Russia is not simply watching the global economic crisis from the comfortable sidelines – it is walking its own financial tightrope with other struggling countries in both the East and West.
The Russian stock market has dropped 70 percent in recent months, and employee layoffs among key manufacturers such as the KamAZ truck manufacturer and GAZ automaker have rocked the country, according to a new Radio Free Europe/Radio Liberty report.
Furthermore, unemployment in Russia has shot to a seven-month high of 4.6 million people, or 6.1 percent of the workforce, in October. Wage arrears rose to a one-year high of $146 million.
And Russian companies will cut as many as 200,000 jobs during the next two months, according to a Radio Free report recently quoting an official of the country’s Federal Labor and Employment Service.
The big villain: plummeting oil prices that fell from $150 a barrel at mid-summer to just above $50 now.
If there is any doubt that the economic health of Russia is tied inexorably to the price of oil, the past is prologue. When oil went from about $30 a barrel in late 1985 to about $10 by the middle of 1986, it was enough to help expedite the disintegration of the Union of Soviet Socialist Republics just five years later.
Steven Pifer, a senior fellow at the Brookings Institution in Washington, D.C., said, “As long as the oil and gas money is flowing, that gives the Russian government the wherewithal to keep living standards rising.”
Pifer, a former State Department official, said, “So when the oil and gas revenues decline, that does raise questions about what the government can do.”
Meanwhile, despite the glaring reality, the Russian leadership is looking in every other direction for a scapegoat. The state-controlled media paints the growing crisis as a byproduct of financial distress in the greedy United States, the meltdown in the subprime mortgage market.
Focus is consistently drawn off the dwindling petrodollars that have served Vladimir Putin by enabling his ruling elite to literally buy the loyalty of the country’s powerful bureaucracy, keep the masses at bay with a higher standard of living, and to treat both friends and enemies abroad however it pleased.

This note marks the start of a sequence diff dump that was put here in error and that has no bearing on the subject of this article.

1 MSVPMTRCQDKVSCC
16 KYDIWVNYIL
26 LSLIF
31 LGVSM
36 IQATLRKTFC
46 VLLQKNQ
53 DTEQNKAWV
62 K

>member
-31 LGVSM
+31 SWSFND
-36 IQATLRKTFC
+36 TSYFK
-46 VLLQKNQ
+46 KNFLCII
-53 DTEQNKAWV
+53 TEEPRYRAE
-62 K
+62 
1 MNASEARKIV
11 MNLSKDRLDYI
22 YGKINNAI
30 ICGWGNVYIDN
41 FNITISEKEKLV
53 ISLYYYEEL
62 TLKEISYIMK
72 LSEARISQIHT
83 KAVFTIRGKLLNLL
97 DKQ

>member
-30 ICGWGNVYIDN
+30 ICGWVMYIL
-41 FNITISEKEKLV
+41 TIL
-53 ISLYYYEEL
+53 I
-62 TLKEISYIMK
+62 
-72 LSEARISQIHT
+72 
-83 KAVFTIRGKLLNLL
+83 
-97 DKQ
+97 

Is there cause to believe that Russia is trembling on the brink of political upheaval and fatal disruption?
No, but the status quo can’t sustain itself forever – despite Russia’s touted security blanket of $450 billion in foreign currency reserves.
Consider, however, that the nest egg is down by 25 percent from August, when the reserves stood at about $600 billion.
“Russia seems to have the rainy day fund and the currency reserves to be able to keep going. It’s not going to crash immediately, they’ve got some time there,” Pifer said.
But How Much Time?
“The potential damage that this fall in commodity prices could inflict is very great,” said David Satter, a senior fellow at the Hudson Institute and author of “Darkness at Dawn: The Rise of the Russian Criminal State.”
Troubling cracks in the political firmament are already apparent. Boris Gryzlov, head of the ruling Unified Russia party’s Supreme Council, announced on Nov. 21 that the council was axing one quarter of its staffers. And 10 percent of those working as aides for Unified Russia lawmakers in the lower house of parliament will be shown the door, according to the Radio Free report. Unified Russia is now slated to create a new Anti-crisis Commission to keep tabs on how state funds are being spent in Russia’s far-flung regions. “We must place the regional authorities under strict controls so they behave properly,” the daily Gazeta quoted Gryzlov as saying. On the subject of regions, Moscow Mayor Yury Luzhkov called on Nov. 19 for the direct election of regional heads, a move that would allow them more independence. In short order, Luzhkov received a strong backlash from President Dmitry Medvedev and has dropped the subject. A group of private oil companies in Tatarstan is petitioning the government to temporarily exempt them from paying export duties and production taxes until crude prices climb. They are threatening to cease production if their request is tabled.
Meanwhile, Valerie Putin is angling to return to the presidency in time to be clearly at the helm of state when the Russian recession moves from a ripple to a wave. Both houses of parliament have passed legislation extending the presidential term from four years to six. Kremlin watchers see the amendment as designed to create an excuse for new presidential elections to allow Putin a chance to make his power move.
Perhaps his biggest challenge: When there is less money to float the country’s infamous corruption, are those people who are benefiting from the corruption going to buckle under and accept diminished payments, or are they going to start fighting among themselves and upset the machinery of state?
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